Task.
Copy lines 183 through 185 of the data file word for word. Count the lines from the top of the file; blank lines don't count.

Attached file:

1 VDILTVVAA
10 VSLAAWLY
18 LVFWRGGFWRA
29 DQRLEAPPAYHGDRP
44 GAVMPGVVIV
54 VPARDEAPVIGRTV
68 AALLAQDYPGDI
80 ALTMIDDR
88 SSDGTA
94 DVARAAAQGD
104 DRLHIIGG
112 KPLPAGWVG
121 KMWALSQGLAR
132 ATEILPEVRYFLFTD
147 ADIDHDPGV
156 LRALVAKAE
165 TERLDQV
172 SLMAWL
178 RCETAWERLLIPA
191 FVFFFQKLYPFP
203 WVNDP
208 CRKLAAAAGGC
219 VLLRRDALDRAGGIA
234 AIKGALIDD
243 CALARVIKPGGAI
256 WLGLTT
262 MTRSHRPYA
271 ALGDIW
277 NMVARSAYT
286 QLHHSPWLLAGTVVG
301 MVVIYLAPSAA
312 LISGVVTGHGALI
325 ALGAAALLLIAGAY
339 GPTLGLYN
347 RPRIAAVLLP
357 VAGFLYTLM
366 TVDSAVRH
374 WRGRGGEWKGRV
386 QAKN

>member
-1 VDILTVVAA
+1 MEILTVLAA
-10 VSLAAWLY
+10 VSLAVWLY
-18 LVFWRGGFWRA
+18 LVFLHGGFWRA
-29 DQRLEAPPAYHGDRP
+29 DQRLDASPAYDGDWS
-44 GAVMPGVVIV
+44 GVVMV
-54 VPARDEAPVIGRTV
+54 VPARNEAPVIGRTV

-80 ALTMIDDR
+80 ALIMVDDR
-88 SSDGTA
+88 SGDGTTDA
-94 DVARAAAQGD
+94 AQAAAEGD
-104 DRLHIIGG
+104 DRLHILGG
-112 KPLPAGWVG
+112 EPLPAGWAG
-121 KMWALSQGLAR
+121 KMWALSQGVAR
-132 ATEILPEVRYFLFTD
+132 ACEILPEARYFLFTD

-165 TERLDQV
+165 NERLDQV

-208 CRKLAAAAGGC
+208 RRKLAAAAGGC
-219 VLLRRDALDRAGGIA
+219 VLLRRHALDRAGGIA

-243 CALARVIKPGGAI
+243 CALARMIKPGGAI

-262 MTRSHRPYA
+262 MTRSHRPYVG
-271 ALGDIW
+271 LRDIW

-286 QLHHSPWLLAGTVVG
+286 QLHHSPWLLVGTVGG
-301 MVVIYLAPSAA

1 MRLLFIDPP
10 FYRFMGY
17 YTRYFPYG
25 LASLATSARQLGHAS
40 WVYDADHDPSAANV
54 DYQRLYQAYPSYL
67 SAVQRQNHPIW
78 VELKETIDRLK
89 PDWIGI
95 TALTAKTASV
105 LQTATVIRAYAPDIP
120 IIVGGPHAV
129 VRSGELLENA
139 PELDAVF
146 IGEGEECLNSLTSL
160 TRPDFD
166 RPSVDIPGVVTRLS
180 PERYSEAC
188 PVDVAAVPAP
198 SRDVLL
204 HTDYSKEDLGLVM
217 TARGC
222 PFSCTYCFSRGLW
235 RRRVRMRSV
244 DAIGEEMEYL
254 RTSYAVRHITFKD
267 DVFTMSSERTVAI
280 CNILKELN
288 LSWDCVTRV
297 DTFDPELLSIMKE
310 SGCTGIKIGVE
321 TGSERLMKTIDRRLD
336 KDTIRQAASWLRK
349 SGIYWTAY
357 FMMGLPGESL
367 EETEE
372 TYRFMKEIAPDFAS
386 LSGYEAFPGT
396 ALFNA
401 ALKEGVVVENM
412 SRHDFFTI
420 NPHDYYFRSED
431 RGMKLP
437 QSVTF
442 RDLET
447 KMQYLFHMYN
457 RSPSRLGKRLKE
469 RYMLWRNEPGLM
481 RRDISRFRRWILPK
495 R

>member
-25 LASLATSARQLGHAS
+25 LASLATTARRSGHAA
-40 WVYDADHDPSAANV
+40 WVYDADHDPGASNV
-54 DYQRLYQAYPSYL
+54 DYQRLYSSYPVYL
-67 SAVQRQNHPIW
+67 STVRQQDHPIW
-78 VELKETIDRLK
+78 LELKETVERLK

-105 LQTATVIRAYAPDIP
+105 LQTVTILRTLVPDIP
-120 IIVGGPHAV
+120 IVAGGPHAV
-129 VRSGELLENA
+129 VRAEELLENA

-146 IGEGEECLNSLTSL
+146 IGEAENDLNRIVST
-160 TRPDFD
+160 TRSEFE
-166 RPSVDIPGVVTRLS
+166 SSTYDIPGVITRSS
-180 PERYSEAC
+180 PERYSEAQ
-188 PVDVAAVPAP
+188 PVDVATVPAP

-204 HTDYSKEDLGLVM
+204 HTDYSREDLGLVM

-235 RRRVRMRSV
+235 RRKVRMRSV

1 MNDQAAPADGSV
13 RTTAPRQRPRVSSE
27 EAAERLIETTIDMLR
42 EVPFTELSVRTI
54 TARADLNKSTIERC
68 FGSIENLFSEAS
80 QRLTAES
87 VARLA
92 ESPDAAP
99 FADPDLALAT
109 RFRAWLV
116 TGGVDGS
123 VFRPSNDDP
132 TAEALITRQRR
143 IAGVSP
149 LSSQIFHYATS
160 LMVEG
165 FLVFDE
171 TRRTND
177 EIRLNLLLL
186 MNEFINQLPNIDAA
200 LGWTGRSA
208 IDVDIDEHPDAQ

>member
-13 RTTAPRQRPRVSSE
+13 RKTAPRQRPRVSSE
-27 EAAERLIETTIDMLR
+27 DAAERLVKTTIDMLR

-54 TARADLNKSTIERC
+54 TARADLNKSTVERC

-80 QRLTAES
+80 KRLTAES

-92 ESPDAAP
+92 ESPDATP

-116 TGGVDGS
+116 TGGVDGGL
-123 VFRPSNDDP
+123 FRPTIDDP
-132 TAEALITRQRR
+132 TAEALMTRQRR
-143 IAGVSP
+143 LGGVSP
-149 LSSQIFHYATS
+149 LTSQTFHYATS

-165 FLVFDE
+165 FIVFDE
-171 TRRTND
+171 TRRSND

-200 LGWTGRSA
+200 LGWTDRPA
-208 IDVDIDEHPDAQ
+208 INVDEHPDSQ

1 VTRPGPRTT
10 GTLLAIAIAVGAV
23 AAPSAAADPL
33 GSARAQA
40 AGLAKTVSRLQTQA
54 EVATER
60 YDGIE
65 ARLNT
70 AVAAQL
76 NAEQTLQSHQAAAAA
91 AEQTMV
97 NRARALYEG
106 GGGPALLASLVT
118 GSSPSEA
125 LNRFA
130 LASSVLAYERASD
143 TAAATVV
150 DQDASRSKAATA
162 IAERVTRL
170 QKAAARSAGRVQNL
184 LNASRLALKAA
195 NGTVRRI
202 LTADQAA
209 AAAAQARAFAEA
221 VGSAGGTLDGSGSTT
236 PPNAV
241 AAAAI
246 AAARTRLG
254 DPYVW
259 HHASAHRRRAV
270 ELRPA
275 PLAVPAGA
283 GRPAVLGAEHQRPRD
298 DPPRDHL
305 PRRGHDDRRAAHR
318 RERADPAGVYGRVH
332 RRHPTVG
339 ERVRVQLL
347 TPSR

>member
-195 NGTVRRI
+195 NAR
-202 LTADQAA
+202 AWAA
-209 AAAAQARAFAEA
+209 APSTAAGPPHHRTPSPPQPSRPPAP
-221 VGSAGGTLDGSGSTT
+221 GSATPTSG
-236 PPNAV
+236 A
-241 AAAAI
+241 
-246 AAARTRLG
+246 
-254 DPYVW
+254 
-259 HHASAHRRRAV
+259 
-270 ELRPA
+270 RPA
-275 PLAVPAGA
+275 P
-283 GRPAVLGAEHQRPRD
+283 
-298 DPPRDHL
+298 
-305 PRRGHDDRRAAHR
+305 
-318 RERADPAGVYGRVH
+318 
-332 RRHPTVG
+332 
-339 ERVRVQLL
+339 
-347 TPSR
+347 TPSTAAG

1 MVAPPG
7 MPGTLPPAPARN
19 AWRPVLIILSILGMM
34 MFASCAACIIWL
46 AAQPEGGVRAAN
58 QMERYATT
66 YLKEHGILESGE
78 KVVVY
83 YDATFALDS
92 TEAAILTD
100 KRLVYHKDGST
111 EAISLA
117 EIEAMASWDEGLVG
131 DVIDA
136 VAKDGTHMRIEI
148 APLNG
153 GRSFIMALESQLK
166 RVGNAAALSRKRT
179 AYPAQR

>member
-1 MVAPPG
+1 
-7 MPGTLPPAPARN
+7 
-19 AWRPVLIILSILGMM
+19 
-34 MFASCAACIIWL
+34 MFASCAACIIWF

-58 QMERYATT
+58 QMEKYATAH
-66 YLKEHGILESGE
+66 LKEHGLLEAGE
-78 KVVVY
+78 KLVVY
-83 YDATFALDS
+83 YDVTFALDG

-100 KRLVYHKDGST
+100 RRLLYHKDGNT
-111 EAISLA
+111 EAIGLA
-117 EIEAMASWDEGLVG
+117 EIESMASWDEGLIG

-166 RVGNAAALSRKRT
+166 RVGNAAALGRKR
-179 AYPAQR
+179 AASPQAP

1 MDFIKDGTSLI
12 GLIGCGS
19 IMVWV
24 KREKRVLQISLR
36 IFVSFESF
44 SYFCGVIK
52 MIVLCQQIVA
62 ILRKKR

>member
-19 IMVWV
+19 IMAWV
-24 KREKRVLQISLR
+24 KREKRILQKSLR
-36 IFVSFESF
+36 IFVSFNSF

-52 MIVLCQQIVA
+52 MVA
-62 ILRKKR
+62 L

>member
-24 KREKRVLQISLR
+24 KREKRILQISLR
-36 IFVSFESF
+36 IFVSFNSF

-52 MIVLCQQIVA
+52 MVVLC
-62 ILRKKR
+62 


186 MNEFINQLPNIDAA
200 LGWTGRSA
208 IDVDIDEHPDAQ